The surface-active agent may be applied to one or both surfaces of the film after the film has been completely fabricated. If the film is formed of a plastic which is cast from solution or extruded or the like, or if it is a lacquer film which is to be applied to cellophane or other base material, the agent may be dispersed homogeneously throughout the film mixture before it is formed into the film. No harm is done if more of the agent is used than is soluble in the film material so that a bloom of the agent forms on the film surface; provided, of course, that the bloom is not such as to interfere with the appearance, transparency or feel of the film. Cellophane, cellulose acetate, and the like coated on the inner surface or both surfaces with such a lacquer film will be nonfogging. If preferred, the hydrophilic agent may be applied to the surface of the coating, as by-applying the agent dissolved in a suitable solvent.

Transparent wrapping materials which are advantageously coated to reduce their moisturevapor-transfer rate include cellophane (regenerated cellulose), cellulose esters, such as cellulose acetate (Lumarith), etc. 300LST cellophane is in example of a coated regenerated cellulose sheet. It is coated with a wax coating. The surfaceactive agent may be added to the coating or otherwise applied to one or both surfaces of the coated sheet.

Plastics which may be cast or extruded for the production of transparent wrapping films include rubber hydrochloride (Pliofilm), copolymer of vinyl chloride and vinylidene chloride (Saran), polymerized ethylene (Polythene), various vinyl compositions including the plasticized polyvinyl chloride known as Vitafilm, etc. The surfaceagent may be added to such film compositions before casting or extruding. If preferred, it may be applied to the completed film, as by applying a solution of the agent in a suitable liquid.

The effectiveness of any agent depends at least in part upon the composition of the film which is treated and, thus, on whether or not the entire film surface is wet by the agent. If it does not wet the entire surface, the condensate will collect in droplets. An agent which does not act very satisfactorily on one film has been found to act satisfactorily on another. The toxicity, taste, and odor of the various surface-active agents, if any, must be considered. Thus, not all hydrophilic surface-active agents are satisfactory for use on all films and for all types of packages.

Whether conditions are such as to cause fogging and, therefore, whether it is desirable to apply a surface-active agent to a given film for use in a certain packaging operation depends upon the moisture-transfer rate through the film, the nature of the material being packaged, the relative humidity of the atmosphere, and the changes in temperature to which the package is used in any particular operation. m Definitions (1) Reference to moisture-transfer rate herein means the number of grams of moisture which pass through one square meter of film at 40 C.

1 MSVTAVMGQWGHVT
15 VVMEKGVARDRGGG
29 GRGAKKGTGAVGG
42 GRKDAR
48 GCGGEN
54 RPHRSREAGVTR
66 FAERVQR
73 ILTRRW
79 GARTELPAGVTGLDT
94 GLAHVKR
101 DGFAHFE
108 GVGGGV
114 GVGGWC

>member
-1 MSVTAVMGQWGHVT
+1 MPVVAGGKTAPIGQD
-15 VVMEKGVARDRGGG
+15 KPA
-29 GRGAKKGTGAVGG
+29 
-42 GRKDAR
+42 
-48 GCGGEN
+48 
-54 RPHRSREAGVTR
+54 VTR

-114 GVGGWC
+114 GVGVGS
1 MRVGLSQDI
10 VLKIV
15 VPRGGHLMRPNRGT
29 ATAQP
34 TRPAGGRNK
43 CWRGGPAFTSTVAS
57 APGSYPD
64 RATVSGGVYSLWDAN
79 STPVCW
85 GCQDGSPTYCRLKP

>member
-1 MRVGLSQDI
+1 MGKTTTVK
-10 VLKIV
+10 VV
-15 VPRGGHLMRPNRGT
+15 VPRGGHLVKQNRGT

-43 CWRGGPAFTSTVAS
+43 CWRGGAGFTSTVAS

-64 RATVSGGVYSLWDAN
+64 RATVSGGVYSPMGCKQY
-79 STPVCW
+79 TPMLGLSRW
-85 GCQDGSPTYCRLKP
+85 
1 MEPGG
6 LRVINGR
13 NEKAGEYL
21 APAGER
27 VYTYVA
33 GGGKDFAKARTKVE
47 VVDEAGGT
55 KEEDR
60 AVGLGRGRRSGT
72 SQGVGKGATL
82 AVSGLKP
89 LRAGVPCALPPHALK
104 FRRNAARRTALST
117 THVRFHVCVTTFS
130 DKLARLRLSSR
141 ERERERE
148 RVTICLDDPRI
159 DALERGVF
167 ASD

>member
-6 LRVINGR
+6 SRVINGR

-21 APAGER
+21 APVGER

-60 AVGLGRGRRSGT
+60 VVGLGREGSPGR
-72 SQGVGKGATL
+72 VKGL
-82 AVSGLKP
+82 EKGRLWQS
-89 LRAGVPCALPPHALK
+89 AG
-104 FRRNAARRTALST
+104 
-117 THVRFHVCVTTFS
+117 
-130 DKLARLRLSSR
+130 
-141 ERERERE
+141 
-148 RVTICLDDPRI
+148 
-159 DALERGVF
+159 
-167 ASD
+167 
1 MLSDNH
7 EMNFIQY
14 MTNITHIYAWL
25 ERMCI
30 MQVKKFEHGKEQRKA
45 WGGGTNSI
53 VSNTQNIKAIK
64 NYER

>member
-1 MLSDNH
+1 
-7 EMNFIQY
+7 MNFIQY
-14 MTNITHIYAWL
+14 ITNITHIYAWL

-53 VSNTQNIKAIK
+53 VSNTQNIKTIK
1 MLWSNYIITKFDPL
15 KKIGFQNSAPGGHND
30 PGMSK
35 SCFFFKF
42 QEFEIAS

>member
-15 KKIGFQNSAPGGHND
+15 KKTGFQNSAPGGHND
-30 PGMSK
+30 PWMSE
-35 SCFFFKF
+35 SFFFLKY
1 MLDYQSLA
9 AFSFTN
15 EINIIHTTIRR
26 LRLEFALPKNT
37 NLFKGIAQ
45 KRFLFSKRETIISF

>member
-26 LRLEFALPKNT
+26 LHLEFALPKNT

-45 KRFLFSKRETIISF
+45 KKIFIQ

every twenty-four hours when the relative humidity on one side of the film is 95 per cent and the relative humidity on the other side of the film is zero.

(2) Surface-active agents referred to herein by their trade names have the chemical compositions indicated in the following table.

The table also indicates certain of the various hydrophilic materials mentioned which have been found satisfactory for use with the various film materials listed in the headings of the first ten columns. The first four columns refer to rubber hydrochloride film (Pliofilin) 0.00075 inch thick. The film referred to in the first column contained no plasticizer. That referred to in the second column contained 2.5 parts butyl stearate per 100 parts of the rubber hydrochloride. That referred to in the third column contained 15 parts butyl stearate per 100 parts rubber hydrochloride. That referred to in the fourth column contained 12 parts dibutyl phthalate and 3 parts butyl stearate per 100 parts rubber hydrochloride.

The film 0f the fifth column was a polymerized ethylene (Polythene). The film of the sixth column is illustrative of polyvinyl films and was, in

fact, a film of polyvinyl chloride (Vitafilm) which contained 7.5 parts dioctyl phthalate, 3.75 parts dibutyl sebacate, and 3.75 parts methoxyethyl acetyl ricinoleate per 100 parts of the vinyl polymer. The film of the seventh column was a mixed polymer of vinyl chloride and vinylidene chloride (Saran). Regenerated cellulose coated with a wax coating (300LST cellophane) is referred to in the eighth column. The ninth column refers to an uncoated cellulose acetate film (Lumarith).

The film of the tenth column is a regenerated cellulose film coated with a nitrocellulose-wax coating (SOOMSAT cellophane).

4 to be subjected. Furthermore, a film which vents moisture so rapidly that it is suitable for wet vegetables may not be satisfactory .for cranberries; and, vice versa, a film which is sufficiently mois- 6 turetight to protect cranberries does not vent moisture rapidly enough to be suitable for wet vegetables. Thus, it is necessary to select the film and also to select the hydrophilic agent to be 1 2 3 4 5 6 7 8 9 10 Trade Name Chemical Name Source x x X AerosolOS Alkylarylsulfonate AmericanCyanamidCo.

x x x x x x x x Aerosol OT Dioctiyl ester of sodium sulfo-succinlc- Do.